Doc. 142.-fight near Lee's Mills, Va.
New-York Tribune account.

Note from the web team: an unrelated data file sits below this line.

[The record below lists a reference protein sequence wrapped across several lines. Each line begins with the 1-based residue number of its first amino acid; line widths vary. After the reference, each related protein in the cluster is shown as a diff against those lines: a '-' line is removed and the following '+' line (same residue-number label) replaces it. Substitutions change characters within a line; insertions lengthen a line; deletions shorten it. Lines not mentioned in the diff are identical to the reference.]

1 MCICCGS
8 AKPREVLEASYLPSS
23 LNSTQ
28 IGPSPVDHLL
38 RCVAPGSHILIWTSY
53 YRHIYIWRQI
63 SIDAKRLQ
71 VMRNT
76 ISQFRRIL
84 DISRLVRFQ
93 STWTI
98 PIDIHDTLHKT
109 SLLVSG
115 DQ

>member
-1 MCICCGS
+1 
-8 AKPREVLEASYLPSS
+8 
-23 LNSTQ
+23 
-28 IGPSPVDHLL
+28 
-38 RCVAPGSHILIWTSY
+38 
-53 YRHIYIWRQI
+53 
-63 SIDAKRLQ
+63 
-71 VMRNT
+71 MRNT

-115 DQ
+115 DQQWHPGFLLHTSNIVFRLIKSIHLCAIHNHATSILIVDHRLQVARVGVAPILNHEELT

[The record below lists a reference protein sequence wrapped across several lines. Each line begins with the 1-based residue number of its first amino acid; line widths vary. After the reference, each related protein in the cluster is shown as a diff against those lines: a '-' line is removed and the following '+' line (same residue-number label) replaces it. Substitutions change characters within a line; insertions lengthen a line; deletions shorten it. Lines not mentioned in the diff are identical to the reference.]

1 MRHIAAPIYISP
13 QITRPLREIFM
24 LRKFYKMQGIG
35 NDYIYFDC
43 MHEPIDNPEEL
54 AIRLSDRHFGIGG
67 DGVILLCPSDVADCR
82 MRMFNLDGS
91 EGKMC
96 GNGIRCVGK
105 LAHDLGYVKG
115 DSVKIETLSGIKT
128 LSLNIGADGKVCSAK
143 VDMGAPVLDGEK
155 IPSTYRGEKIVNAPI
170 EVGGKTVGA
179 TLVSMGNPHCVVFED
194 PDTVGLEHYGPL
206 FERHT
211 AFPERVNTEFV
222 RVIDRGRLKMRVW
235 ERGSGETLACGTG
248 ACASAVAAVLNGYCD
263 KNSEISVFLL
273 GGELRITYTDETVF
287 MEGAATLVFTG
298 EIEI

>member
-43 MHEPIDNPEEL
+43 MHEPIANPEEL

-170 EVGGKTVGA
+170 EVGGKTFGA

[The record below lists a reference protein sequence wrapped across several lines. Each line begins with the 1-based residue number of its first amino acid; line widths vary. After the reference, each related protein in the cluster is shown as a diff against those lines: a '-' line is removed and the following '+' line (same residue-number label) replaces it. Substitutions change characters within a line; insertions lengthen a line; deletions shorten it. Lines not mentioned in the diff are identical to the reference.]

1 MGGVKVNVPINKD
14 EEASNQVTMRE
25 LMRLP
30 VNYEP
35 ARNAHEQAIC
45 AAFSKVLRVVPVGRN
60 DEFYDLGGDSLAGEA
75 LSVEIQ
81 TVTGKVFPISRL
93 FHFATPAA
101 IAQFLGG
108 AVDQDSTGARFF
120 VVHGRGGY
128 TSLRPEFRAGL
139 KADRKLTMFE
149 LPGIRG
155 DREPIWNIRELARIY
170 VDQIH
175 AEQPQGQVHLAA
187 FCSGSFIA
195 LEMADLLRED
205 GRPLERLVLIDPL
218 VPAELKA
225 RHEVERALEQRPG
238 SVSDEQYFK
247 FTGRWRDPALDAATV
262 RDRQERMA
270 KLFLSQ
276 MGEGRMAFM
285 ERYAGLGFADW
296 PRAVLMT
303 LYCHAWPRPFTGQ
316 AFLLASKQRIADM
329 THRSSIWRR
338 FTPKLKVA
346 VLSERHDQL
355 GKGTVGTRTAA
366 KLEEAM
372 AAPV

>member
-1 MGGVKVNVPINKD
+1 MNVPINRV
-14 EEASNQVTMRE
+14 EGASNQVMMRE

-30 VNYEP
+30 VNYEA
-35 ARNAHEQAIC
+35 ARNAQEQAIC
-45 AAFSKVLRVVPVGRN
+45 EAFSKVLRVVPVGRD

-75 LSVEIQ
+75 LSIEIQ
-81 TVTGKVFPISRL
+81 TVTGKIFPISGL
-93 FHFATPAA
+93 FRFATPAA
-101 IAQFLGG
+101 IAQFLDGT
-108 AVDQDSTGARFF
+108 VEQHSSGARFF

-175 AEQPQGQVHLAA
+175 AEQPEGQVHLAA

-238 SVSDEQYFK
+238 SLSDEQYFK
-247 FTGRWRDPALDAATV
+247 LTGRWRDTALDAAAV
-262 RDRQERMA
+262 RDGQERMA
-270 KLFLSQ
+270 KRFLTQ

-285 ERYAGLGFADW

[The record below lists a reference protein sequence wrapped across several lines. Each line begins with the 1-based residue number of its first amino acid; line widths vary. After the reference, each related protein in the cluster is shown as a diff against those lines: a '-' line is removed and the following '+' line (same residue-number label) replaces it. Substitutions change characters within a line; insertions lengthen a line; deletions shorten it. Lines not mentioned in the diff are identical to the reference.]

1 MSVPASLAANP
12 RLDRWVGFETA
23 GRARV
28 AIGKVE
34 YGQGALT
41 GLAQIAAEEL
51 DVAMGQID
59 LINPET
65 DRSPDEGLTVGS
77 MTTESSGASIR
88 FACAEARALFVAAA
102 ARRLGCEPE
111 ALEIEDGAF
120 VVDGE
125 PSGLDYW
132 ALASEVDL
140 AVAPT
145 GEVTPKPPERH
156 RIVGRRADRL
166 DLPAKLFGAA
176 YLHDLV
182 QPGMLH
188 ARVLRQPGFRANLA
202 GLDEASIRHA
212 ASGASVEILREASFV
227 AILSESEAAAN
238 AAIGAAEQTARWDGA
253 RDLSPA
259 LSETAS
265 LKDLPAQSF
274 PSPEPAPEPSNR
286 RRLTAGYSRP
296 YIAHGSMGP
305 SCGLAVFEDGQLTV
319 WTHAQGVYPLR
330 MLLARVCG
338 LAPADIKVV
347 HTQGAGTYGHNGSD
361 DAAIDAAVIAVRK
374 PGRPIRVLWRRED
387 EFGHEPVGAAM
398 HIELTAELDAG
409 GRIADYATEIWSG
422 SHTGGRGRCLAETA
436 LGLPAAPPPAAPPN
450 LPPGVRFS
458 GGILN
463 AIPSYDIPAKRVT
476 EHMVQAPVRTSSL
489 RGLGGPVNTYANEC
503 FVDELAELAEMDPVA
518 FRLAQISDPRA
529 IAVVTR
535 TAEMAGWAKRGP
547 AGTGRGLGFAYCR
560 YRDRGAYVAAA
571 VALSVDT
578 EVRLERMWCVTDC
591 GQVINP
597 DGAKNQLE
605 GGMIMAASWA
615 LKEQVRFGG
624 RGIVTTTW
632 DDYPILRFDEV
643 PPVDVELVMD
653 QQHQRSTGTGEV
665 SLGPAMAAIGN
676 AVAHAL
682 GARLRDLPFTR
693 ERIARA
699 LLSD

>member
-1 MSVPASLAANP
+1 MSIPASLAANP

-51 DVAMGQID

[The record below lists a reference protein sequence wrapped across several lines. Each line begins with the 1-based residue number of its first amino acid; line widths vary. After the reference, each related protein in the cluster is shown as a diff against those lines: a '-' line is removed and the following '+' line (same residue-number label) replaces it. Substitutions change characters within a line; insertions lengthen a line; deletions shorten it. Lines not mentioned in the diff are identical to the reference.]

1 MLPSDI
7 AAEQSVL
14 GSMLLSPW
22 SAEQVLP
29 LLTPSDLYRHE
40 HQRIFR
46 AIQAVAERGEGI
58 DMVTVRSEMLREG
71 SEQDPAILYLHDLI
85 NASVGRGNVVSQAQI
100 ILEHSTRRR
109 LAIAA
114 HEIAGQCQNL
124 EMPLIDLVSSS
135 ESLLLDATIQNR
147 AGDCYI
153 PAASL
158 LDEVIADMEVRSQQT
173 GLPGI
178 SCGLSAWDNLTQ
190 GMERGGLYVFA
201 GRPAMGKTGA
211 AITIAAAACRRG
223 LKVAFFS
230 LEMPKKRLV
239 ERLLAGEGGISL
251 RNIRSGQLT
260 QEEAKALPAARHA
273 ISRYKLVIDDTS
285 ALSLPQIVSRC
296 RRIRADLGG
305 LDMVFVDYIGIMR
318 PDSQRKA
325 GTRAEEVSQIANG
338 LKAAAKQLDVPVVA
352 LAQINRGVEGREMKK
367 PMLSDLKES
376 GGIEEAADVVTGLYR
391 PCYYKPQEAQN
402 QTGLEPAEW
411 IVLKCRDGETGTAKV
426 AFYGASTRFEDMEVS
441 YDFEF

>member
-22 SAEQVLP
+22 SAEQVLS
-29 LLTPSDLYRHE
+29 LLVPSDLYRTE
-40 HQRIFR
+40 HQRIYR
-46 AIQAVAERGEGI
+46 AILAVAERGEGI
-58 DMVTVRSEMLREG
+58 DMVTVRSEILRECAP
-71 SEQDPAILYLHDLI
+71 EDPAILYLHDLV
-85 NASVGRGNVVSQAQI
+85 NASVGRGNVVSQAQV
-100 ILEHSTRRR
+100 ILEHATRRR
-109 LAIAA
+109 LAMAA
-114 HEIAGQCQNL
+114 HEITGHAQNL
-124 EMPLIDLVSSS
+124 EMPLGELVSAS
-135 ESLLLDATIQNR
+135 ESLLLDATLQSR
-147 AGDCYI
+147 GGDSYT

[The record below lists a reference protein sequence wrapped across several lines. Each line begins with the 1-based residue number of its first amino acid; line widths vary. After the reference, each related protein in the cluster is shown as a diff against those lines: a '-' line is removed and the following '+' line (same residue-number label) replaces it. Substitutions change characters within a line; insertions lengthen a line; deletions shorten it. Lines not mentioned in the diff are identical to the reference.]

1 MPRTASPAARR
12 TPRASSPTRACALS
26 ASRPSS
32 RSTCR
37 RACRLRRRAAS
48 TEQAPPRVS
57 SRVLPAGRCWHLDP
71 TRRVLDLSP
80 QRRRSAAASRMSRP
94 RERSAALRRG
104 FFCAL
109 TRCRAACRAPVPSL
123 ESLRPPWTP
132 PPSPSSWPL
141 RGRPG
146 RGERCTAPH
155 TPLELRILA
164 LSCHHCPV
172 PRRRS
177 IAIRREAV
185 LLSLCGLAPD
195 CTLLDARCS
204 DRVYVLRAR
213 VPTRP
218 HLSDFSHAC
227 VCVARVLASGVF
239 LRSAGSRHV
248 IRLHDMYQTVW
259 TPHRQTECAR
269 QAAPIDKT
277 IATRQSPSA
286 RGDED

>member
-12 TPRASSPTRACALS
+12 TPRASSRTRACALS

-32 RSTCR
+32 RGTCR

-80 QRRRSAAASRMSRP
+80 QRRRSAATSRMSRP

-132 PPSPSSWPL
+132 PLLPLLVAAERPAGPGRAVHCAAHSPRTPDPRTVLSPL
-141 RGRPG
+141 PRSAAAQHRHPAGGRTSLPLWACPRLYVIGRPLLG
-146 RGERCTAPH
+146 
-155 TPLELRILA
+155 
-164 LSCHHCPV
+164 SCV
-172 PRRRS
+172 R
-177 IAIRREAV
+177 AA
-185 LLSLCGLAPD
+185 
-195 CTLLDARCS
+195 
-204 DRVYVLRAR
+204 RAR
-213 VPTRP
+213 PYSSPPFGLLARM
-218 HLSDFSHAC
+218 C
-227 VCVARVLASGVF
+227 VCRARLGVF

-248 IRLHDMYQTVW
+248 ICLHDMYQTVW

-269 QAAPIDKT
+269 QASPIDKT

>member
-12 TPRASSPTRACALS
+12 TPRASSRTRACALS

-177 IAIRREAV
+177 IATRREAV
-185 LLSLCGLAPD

Lee's Mills, Va., April 17, 1862.A reconnoissance was made about a mile north-east of Lee's Mills yesterday, which, in the severity of the fighting it involved, may be properly ranked as a battle. At half-past 6 o'clock, companies E, F, D and K, of the Third Vermont, began to work as skirmishers, Mott's battery supporting them with a very accurate fire of shot and shell. The Vermonters skirmished until noon, when they were relieved. The fire had been very accurate. The rebel braggarts, who began dancing on their ramparts, and swinging their hats, and defying our troops in the customary Southern military fashion, were dropped so rapidly by the sharp-shooters as to be soon cured of this style of warfare. The four companies of the Third lay down after dinner, and thoroughly rested themselves. At four o'clock in the afternoon, they were called up, formed into line, and told by their Colonel in a pithy speech that the work expected of them was to charge across the creek and take the enemy's intrenchments. Ayres's guns — all of the batteries, numbering twenty-two pieces, were under the command of their accomplished artillery officer — covered the Vermonters' advance. They marched steadily at the quick to the edge of the creek; and plunged in, on the run. The water deepened unexpectedly. The men were soon wading to their breasts, their cartridge-boxes slung up on their shoulders and their muskets held up high. The moment they entered the stream, the rebels swarmed on the edge of their rifle-pit, and rained a fire of bullets on the advancing line. The stream, as dammed, was about twelve rods wide. The Vermonters loaded and fired as they waded. Their killed and wounded began to fall from the instant of entering the water. Many of the latter were sustained by their arms and the collars of their coats, and so helped across, and lay down on the opposite side. The Third, as soon as they emerged and got foothold received the order to “charge!” With a yell, with true Green Mountain ring in it, they dashed at the extended rifle-pit. At least a regiment of rebels broke from behind it, and ran into the redoubt in the rear, leaving the Vermonters in the pit. For at least an hour they fought from here against overwhelming numbers, receiving reenforcements in that time, first of four companies of the Sixth Vermont, and afterward of four companies of the Fourth Vermont. They shot their foe principally through the head, and so superior was their fire, and their pluck so impressive, that the rebels moved two additional regiments into the fort, and into a flanking position on the left of the rifle-pit. Exposed now to a cross-fire as well as an increased fire in front, the Vermonters, though they wanted to stay, had to go. In good order, covering themselves behind trees, and fighting as they went, they recrossed the stream, carrying with them all their wounded whose condition at all promised survival of their hurts. Many were now shot in the water, and drowned beyond all possibility of help. The language of a Lamoille county boy, not sixteen years old, “Why, sir, it was just like sap-boiling in that stream — the bullets fell so thick,” is so expressive that I use it as a measure of intensity. These  brave men having backed out of the deep water, formed on the dry land and began the fight anew, while many, not detailed, but volunteering through impulses of soldierly devotion and personal affection, dashed into the stream again and dragged out the wounded, who were clinging to the trees, and sitting with their heads just out of water. Julian A. Scott, of the Third Vermont, company E, under sixteen years of age, was one of these heroes. He pulled out no less than nine of his wounded comrades. He twice went under fire away across the stream, and brought back from the slope of the rifle-pit John C. Backum, of his own company, who was shot through the lungs. Ephraim Brown, who was helping him, was himself shot through the thigh in the inside, and disabled. Scott waded back, like the heroboy he is, and brought him safely over. It was a sight to come all the way from New-York to see — the masterly manner in which Capt. Ayres saved the Fourth Vermont's four companies from the fire of the rebels, who swarmed more than a regiment full in their rifle-pit. The moment he saw them form for a charge, he rode to every gun and directed it to be sighted so as to shave the top of the breastwork, and then, in the magnetic manner which distinguishes him in the field, required his command to serve the twenty-two pieces with the utmost possible rapidity. The fire was literally a besom of destruction. The shells burst with precision within a few inches of the top of the parapet, and over it. The Fourth's companies were saved by it. The rebels dared not lift themselves, or even elevate their heads above the edge of their breastwork to fire down on the Vermonters in the creek. Their guns necessarily were discharged at an upward angle, and their fire almost wholly thrown away. As an evidence of the terrible accuracy of the fire of Ayres's battery, which silenced every rebel gun, the effect of four of his shots is very significant. A rebel regiment — was moving at right angles to his position. He fired a conical ball at the file in which the flag was carried, cut down the whole file and threw the flag to the earth. The other three shots, equally effective, scattered the regiment like smoke. The naval maxim is established that three guns in a battery are equal to one hundred afloat. The proportion of power between those in embrasures, against those in position in an open field, is nearly as great. When we consider that Capt. Ayres, with his fire of spherical shot, from a level cornfield, against a large and exceedingly strong work, silenced every gun in it, we can appreciate the marvellous skill and science with which this officer's justly celebrated battery is worked. Every shot took effect within the embrasures and over the enemy's pieces. He literally swept and cleared the rebels away from their guns, and furnished a new and most interesting fact in the history of artillery warfare — the possible superiority of guns in a plain over an equal number protected by earthworks. The affair is the subject of general and admiring comment to-day, among all the West-Point officers who have heard of it. Among the incidents of the fight was the recovery from a fever of Sergeant Fletcher of company E, Third Vermont, on the sick list and excused from duty, and the use he made of his temporary health. He crossed the stream and went through the fight — then on his return, was among those who went back and rescued the wounded. On his return to camp, he went into the hospital and resumed his fever, with aggravation. John Harrington, a beardless orphan boy of seventeen, unarmed, went over and rescued out of the rifle-pit a disabled comrade. Lieut. Whittemore commanded company E, which is without a captain for some reason. This officer, with his revolver, covered Harrington in his hazardous expedition ; and killed several rebels who aimed their pieces at the boy. His most intimate friend in the company, private Vance, had been killed in the rifle-pit. Whittemore, enraged with sorrow, burst into tears, and seizing the dead soldier's musket, stood over him, and threatened death to any one who should retreat; and then stooping down, he took cartridge after cartridge from his friend's box, and killed his man with every fire — raging with a divine fury the while. All will recall the case of private Wm. Scott of the Third Vermont, sentenced by McClellan last fall to be shot for sleeping on his post, while on the Potomac, and whom Simon Cameron, then Secretary of War, saved from his rigorous fate. Among the foremost across the creek, and the first to be killed yesterday was this very man — as brave a soldier as ever died on the field of battle. Among the phenomena of the fight was the condition of the uniform of Capt. Bennett, of company K, of the Third. It had eight bullet-holes in it. One through the collar of his coat, one through the right coat-sleeve, one through his pantaloons below the left knee, one through both pantaloons and drawers above the right knee, and four through the skirts of his coat. There was not a scratch on this man's skin. The sharp-shooting was marvellous. Ten men, with the telescopic rifle, kept the rebels two hours away from their largest gun. Every man who came near it was killed. It was utterly useless for that long time. The rebel commander had finally to drive up an entire regiment to the piece and man it by superiority of numbers — more gunners than could be killed. It was fired thus four times, when a shot from Kennedy's battery dismounted it. The value of sharp-shooters is a demonstrated fact of the greatest military importance.